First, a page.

QUITO (Reuters) – Ecuadorean mechanic Darwin Heredia, before opening his Quito garage each morning, sends WhatsApp messages to dozens of neighbors to find out if anyone is showing symptoms of COVID-19.
If any say yes, Heredia alerts a local clinic. Public health officials will then visit the neighborhood and, if needed, begin carry out contact tracing.
Heredia is a volunteer for a Health Ministry program that since June has used a network of Quito community leaders to help it follow the spread of the pandemic that devastated Ecuador’s biggest city, Guayaquil, in the first months of the outbreak.
“My strength in this pandemic is to contribute something and prevent the deaths of neighbors, to help everyone stay well,” said Heredia, 45, a mechanical engineer in the working class Colinas del Norte neighborhood, in a telephone interview. “They call me to ask for help because there is trust, everything is confidential.”
The program has tapped around 700 community leaders in twelve neighborhoods that have been identified as high-risk areas of Quito, which has become the new epicenter of the coronavirus in Ecuador.
The capital has recorded more than 22,000 cases of the around 116,000 registered to date in the Andean country.
The group includes professionals, homemakers and small business owners who are respected by neighbors and have received training.
“(They) are like our information megaphones… they are going to give us the alert,” said Kattia Alminatti, head of the health ministry’s community watchdog effort.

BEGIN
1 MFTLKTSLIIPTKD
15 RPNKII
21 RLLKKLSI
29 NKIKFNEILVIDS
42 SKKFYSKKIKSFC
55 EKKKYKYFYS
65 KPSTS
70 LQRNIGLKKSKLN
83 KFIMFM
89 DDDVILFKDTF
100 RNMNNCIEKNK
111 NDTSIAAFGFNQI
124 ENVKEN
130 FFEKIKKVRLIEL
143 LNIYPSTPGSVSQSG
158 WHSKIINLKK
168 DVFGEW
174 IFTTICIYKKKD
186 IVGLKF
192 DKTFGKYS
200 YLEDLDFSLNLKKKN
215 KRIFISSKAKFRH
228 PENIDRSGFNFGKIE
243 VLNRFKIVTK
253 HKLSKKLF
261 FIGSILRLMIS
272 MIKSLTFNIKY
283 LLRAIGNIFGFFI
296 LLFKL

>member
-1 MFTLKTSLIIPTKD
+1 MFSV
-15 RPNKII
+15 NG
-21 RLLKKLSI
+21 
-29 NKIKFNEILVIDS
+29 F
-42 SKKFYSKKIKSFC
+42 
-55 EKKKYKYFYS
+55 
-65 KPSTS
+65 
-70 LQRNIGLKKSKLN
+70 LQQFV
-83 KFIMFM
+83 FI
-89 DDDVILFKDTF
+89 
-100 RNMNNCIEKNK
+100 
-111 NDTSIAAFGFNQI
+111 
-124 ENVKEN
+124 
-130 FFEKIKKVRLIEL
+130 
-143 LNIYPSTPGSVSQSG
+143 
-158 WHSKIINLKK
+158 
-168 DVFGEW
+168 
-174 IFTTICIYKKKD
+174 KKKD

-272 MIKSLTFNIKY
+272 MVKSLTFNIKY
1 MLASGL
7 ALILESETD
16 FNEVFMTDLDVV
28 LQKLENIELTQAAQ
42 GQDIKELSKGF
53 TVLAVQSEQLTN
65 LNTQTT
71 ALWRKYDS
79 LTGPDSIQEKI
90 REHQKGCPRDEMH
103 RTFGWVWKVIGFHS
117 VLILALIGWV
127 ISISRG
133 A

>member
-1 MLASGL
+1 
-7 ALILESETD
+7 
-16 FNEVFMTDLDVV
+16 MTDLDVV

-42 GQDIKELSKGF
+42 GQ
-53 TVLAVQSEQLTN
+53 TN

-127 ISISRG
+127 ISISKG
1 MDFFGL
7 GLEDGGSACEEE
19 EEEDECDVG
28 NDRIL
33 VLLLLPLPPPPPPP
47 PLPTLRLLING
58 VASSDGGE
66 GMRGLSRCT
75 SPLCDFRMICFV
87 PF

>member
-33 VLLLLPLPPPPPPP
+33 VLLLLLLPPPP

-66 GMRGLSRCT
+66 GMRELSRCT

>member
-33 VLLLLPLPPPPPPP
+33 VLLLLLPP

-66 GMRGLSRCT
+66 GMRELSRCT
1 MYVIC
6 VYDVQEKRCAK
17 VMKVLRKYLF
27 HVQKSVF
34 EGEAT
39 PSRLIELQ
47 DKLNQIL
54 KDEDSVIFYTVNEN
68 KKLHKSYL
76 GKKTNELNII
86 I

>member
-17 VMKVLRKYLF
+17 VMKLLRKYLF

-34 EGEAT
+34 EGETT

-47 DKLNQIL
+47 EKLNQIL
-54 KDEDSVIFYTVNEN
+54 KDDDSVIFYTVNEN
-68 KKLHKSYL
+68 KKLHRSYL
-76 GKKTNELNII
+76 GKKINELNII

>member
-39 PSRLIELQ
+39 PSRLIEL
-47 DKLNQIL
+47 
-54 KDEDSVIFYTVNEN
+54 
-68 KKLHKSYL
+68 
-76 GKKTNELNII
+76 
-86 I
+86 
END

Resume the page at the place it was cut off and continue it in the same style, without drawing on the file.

“The idea is to be timely in detecting cases that start as suspicion and even as rumors.”
More than half of the rumors reported by community watchdogs came to be identified as suspected coronavirus patients, she said.
The project seeks to reduce the reluctance to report COVID-19 symptoms out of fear of discrimination.
Since July, Quito authorities have installed temporary clinics in schools and cultural centers to test those who are showing symptoms.
When someone tests positive, a group of university students participating in the program begin tracking the patient’s contacts to find out who may have been exposed.
“The more the contacts of infected people are traced, the more the pandemic will be able to be controlled,” said Francisco Perez, Planning Director of Quito’s health secretariat.
(Reporting by Alexandra Valencia, writing by Brian Ellsworth, Editing by Rosalba O’Brien)